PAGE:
49ers Rookie LaMichael James Looks Like 'The Truth'

Though he hasn't yet mastered the playbook, James has impressed teammates and coaches with football smarts and talent

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    NEWSLETTERS

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    Rookie running back LaMichael James is still learning the 49ers playbook, but has been impressive nonetheless.

    It’s no surprise that LaMichael James is talented.

    The 49ers’ second-round pick from Oregon -- who rushed for more than 5,000 yards and was a Heisman Trophy candidate – is no hidden jewel from a small school that never got any attention.

    At Oregon, James was a star on one of the nation’s most explosive teams. He’s quick, fast, dynamic and versatile.

    But now that the 49ers are seeing what the 5-foot-9, 195-pound rookie can do up close and personal, they’re impressed nonetheless.

    He’s even better live than in high-def.

    “I always watched him in college and now that he’s here, I’ve had the opportunity to really see what he can do,” fullback Rock Cartwright told Eric Branch of the San Francisco Chronicle. “He’s special. He’s a special back. He’s the truth.”

    James has left a favorable impression on teammates and coaches despite the fact he has so far gotten limited reps with the first team while he crams to learn the playbook, which he admits has been a difficult homework assignment. He calls the 49ers’ playbook “totally different” from what he knew at Oregon, where the Ducks ran a spread system at a no-huddle tempo. Even huddling after plays is a new experience for James in 49ers camp.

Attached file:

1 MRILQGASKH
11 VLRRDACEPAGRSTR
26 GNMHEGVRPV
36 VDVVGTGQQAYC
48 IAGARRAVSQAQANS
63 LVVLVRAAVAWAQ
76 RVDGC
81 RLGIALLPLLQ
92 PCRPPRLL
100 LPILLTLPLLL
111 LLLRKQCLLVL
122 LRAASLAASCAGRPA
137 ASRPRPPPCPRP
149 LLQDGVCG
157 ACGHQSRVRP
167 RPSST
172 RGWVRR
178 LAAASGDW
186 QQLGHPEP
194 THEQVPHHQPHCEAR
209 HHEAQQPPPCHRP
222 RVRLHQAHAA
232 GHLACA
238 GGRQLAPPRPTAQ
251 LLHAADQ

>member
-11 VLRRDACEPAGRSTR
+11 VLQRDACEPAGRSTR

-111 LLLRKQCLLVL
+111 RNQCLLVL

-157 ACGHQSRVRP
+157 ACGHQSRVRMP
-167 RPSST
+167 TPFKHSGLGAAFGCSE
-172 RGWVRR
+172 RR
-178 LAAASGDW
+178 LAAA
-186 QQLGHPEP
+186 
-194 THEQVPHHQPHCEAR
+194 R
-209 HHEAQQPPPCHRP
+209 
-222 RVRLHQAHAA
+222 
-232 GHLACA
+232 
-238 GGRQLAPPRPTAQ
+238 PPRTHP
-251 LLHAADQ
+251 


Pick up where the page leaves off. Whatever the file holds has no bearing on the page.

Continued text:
“The first thing for me is to get the offense down pat,” James told Branch. He said several teammates, especially backup quarterback Colin Kaepernick, Cartwright and running back Frank Gore have been helping him learn.

    It’s likely that James could be used in a variety of roles this season with San Francisco, as a backup for Gore, as a third-down specialist, a receiver and kick and punt returner.

    Offensive coordinator Greg Roman told Branch that the 49ers won’t hesitate to use James as a backup to Gore at any time -- and not just on third downs.

    “He’s a tough, in-between the tackles runner in college, and now it’s a matter of just him adapting to that in the pros,” said Roman, who added it’s a “misconception” that “just because a guy’s not a big guy he can’t run inside.”

    James says he’s noticed one thing in his short tenure as a professional: the game is quicker.

    “Everybody’s faster, so I have to get going really fast,” he told the Santa Rosa Press Democrat. “I had to change my stance a little bit. You can’t hesitate. … Every second counts here in the NFL and everybody’s trying to get a step ahead.”

    In a sense, however, the game is slower between plays. Instead of the hurry-up, no-huddle tempo, he’s learning a new rhythm: play, huddle, play.

    “Just being in the huddle – that’s slow to me because I’ve never been in a huddle,” he told the Press Democrat. “At Oregon we ran plays back-to-back, back-to-back. I never, ever ran a play and got in a huddle. I had to adjust.”

    When the 49ers drafted James in April, head coach Jim Harbaugh – who coached against James when Harbaugh was at Stanford – was effusive in his praise of the former Ducks star, even comparing him to Ravens standout running back Ray Rice for his toughness and durability.

    When asked what he liked about James, Harbaugh said: “Change of direction, speed, play-making ability, durability, number of carries, number of yards, number of touchdowns.”

    A pretty good list.

    If James is “the truth,” as Cartwright says, No. 23 should be fun to watch, beginning with Game 1 of the exhibition season Friday, Aug. 10 vs. the Vikings.